Our Journey Raising Two Children with Special Needs

This blog chronicles our life raising two children, Nicholas 15, diagnosed with Prader-Willi Syndrome and Weston 18, diagnosed with Autism/Asperger's/ADHD. It's the ups, the downs, the joys, the sorrows and most importantly, the beauty of living a life less perfect, a life more meaningful.




Sunday, January 16, 2011

Does He, or Doesn't He?

Filled with energy up to his ears, my son, Weston is a textbook case of a boy diagnosed with severe ADHD. He struggles to control his impulses. He is easily distracted by noise, sound, even unusual smells. He lacks the ability to organize his thoughts or his things. He has trouble making and keeping friends. He is plagued by restlessness and anxiety. He is also loving, kind, funny and honest to a fault.

To top it off, Weston has a metabolism that could heat an entire city. He burns through calories and medications like they were rocket fuel, leaving him hungry and hyper for most of the day.

We have worked with many professionals, for many years, in an effort to help our son stop his engine from revving so high and allow it to putter merrily at idle speed.

This year, Weston transferred up to the middle school, unfortunately with disastrous results. A change in medication caused his moods to escalate out of control. The school supports we discussed during his many IEP transitional meetings were never initiated. New personnel at the school were woefully unprepared to handle Weston's issues. His difficulties handing transitions and understanding social situations spiraled way out of control until at last Weston found himself suspended from school with a self esteem now in the gutter.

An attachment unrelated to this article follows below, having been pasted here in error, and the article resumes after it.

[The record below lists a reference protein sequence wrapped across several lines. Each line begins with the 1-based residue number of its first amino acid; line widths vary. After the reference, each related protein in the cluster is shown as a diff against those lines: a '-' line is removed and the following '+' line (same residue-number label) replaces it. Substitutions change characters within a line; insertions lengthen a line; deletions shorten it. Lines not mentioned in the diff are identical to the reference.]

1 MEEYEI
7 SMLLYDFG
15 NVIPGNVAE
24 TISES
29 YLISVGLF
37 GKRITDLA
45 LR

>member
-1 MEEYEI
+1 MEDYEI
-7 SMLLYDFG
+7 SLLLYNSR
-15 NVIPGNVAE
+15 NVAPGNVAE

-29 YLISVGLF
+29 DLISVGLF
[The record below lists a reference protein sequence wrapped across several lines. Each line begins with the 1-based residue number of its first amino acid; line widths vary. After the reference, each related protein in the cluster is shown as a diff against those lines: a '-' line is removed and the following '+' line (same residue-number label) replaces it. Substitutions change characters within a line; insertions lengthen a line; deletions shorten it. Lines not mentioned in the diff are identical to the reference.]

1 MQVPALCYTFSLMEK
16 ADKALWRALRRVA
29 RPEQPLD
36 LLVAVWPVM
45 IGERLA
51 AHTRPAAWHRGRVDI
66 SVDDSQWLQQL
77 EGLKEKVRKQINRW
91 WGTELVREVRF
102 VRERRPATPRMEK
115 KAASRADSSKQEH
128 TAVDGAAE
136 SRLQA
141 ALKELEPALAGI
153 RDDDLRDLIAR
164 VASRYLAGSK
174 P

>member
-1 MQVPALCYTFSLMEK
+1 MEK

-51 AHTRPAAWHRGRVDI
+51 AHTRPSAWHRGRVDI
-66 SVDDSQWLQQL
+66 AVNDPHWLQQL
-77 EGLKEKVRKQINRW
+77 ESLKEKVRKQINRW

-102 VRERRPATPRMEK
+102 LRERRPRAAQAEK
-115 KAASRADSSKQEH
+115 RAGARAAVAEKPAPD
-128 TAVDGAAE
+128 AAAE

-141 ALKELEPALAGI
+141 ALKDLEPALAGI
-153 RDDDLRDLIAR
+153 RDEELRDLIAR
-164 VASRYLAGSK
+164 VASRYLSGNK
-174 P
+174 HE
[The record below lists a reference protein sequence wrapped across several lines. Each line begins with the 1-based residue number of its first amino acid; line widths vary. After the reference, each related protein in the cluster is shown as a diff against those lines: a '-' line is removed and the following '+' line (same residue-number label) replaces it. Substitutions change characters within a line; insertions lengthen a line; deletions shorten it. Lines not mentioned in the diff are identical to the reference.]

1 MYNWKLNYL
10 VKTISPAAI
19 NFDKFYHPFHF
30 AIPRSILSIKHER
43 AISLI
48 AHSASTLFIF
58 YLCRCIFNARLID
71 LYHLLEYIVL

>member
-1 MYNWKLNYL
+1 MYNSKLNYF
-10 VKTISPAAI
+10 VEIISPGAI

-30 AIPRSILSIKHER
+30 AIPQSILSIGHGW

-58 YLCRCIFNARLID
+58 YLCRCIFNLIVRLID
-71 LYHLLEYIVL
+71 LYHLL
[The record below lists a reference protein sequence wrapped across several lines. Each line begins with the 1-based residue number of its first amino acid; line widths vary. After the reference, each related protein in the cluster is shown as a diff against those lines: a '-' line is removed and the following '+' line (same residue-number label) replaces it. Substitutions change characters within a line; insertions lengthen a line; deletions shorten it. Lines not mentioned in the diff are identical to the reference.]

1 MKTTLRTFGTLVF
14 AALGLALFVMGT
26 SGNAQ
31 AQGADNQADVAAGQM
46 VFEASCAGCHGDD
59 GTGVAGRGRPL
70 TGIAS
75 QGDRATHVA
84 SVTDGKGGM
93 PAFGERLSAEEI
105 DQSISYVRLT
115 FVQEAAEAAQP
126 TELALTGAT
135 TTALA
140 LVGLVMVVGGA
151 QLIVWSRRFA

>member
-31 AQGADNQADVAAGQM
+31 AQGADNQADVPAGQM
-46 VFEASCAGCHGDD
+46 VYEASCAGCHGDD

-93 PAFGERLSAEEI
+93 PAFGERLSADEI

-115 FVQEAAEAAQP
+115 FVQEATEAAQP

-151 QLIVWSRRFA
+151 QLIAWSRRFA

It took many meetings with principals, teachers and finally the superintendent before we were able to get Weston out of crisis mode. My job skills as an advocate were pushed to the max. The sword I carry hidden by my side was pulled quickly from its sheath, held high and gleaming many times during these many meetings.

Of course, after stabilizing the situation at school, now came the time to sort things out with Weston's medical team. During one of our many meetings with the school, the teachers told me they believed Weston had autism, since he had trouble maintaining eye contact when confronted.

Our psychologist, Dr. N, was adamant.  No, Weston did not have autism. She explained how anxiety run amok can often mimic the characteristics of autism. Since Weston was in crisis mode, diagnosing Weston with autism at this time was reckless and  dangerous. I agreed with her and brought her in to speak with the school.

Next stop, the psychiatrist, Dr. S. He immediately took Weston off the meds that sent his moods spiraling through the roof. We discussed our options for controlling Weston's symptoms of ADHD throughout the entire school day. Since Weston's metabolism is like wild fire, he burns through the long acting versions of ADHD meds like they are baby aspirin. Both Dr S and I are reluctant to raise the dosage of these meds since there is no long term data to support the safety of using high doses of these meds for long periods of time, particularly in an 11-year-old boy. High doses of these meds can also cause negative side ffects like motor tics and an increase in anxiety.

Our dilemma now, however, is how to ensure a quality of life for my son that protects his precious self esteem? We decide to give Weston a small second dose of his existing med while he is at school.

I asked Dr. S, does he think Weston is autistic? His  response? Yes!